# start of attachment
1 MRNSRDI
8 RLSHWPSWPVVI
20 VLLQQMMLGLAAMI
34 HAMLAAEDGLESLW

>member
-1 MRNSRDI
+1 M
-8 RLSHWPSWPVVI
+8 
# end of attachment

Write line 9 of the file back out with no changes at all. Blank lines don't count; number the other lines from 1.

+8 